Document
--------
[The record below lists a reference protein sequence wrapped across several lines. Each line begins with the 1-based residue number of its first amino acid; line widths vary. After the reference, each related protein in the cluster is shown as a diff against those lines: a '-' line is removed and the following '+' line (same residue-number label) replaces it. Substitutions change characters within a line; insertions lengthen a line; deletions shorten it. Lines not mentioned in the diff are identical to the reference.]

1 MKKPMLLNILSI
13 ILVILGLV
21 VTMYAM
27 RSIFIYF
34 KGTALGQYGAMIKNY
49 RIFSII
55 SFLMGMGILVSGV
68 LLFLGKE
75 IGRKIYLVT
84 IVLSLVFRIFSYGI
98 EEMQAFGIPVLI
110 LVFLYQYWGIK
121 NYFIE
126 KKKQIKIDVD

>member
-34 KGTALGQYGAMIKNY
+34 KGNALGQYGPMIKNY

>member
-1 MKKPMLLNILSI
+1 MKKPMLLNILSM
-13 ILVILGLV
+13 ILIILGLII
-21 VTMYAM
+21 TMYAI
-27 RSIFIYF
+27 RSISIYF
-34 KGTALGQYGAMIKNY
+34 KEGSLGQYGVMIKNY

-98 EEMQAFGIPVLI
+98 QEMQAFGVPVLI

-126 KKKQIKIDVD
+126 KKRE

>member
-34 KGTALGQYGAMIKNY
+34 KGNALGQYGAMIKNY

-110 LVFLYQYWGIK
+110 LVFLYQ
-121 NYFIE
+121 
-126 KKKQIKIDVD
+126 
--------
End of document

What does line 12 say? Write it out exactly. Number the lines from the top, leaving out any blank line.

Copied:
98 EEMQAFGIPVLI